ESA and NASA have approved a new date for the launch of the James Webb Space Telescope – December 18, 2021. Previously, the launch was scheduled for mid-November. The James Webb Space Telescope will be a next-generation orbiting observatory that will conduct observations in the near and mid-infrared wavelengths.
James Webb became the record holder among space telescopes for the duration of the development time. The construction of the telescope began in 1996 and initially, it was supposed to be completed and sent into space back in 2007.
Yet, its assembly was completed only in 2019, and the total cost of the project has increased 20 times – $10 billion. The telescope has already passed a large number of checks, as well as comprehensive tests, including compatibility with the launch vehicle.
In mid-July, NASA announced the completion of three important milestones as part of the final work to prepare the observatory for launch into space.
The engineers conducted a final test on deploying a telescopic support tower that separates the telescope’s main mirror from the sun shields, helping to maintain instrument temperatures and allowing the screens to deploy in space.
After the completion of the tests, the tower was transferred to a flight configuration and the next time it will be deployed in space.
After launching into space, the telescope will begin a four-week flight to the second Lagrange point in the Sun-Earth system, where it will operate. Scientific observations will begin six months after the launch, and the total duration of the telescope’s life is estimated at 5-10 years.
Unlike Hubble, for example, James Webb will be too far from Earth and repairs will not be possible. This means that the chances of it surviving more than 10 years are low.
The telescope will allow us to see the universe as we have never seen it before. It will conduct observations in the infrared range, that is, at different wavelengths than Hubble, it will be able to look farther than Spitzer, and in more areas than Herschel.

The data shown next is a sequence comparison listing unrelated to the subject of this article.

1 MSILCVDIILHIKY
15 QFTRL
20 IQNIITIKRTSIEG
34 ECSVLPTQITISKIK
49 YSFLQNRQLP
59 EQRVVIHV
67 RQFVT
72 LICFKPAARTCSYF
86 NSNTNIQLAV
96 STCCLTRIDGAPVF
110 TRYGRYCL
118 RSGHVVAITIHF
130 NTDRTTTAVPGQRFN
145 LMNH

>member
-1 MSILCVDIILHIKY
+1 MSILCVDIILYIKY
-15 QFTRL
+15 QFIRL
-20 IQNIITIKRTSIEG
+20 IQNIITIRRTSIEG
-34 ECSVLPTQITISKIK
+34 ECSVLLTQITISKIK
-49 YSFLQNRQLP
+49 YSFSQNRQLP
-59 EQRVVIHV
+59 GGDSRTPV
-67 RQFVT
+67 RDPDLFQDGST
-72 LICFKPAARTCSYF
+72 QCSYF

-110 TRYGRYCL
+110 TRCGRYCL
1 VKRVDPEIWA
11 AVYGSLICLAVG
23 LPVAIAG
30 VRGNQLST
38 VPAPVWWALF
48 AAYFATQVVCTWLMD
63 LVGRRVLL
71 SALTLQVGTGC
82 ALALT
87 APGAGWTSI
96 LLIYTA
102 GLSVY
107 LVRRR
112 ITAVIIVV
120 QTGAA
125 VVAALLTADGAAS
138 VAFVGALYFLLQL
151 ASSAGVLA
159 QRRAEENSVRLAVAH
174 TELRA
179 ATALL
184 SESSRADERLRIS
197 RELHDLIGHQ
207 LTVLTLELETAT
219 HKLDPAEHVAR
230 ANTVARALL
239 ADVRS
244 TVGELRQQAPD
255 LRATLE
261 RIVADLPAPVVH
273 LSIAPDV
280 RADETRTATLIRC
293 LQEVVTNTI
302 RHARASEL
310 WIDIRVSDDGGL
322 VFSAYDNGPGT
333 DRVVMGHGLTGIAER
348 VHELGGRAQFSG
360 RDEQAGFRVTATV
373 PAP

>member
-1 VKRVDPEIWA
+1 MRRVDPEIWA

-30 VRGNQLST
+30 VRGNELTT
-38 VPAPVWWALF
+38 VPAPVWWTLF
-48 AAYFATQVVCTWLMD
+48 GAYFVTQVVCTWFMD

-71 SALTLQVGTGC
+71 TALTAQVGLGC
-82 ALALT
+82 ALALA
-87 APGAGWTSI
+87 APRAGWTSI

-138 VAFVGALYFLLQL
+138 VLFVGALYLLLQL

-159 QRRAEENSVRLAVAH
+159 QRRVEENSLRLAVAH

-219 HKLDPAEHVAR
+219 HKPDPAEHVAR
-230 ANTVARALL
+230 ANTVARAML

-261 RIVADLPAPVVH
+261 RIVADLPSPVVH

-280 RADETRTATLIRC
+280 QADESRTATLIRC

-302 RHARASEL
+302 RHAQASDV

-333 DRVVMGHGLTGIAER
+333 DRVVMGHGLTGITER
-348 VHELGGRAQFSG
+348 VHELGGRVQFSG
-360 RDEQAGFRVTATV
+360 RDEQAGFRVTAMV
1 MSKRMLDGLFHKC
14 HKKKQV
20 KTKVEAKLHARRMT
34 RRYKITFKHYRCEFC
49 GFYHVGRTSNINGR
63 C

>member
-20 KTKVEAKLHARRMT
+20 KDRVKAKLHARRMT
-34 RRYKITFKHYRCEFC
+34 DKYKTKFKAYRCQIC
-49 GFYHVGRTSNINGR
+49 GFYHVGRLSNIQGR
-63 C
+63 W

It will fill in the gaps and help create a holistic picture of the universe. Extensive infrared observations will help us see nascent stars and planets.
The oldest galaxies will finally become visible to us, and this will help put together the entire cosmological history of the universe.
Some people like to say that telescopes are time machines, which is a very good expression. When we look into space, we see the past because it takes time for light to reach Earth.
We will see the Universe when it was extremely young – and this will help us understand how we came to be and how it all works.
Hopefully, there will be no more delays and we will finally see the telescope in space by the end of this year. James Webb will mark the beginning of a new era of space exploration and we can only wonder about the discoveries it will make.
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• Bartels, M. (2021, September 8). NASA’s James Webb Space TELESCOPE launch delayed to December. Space.com.
• ESA. (n.d.). Targeted launch date for Webb: 18 December 2021.
• Jenner, L. (2021, July 15). James Webb Space Telescope testing progress continues. NASA.
• Margetta, R. (2021, September 8). NASA readies James Webb Space telescope for December Launch. NASA.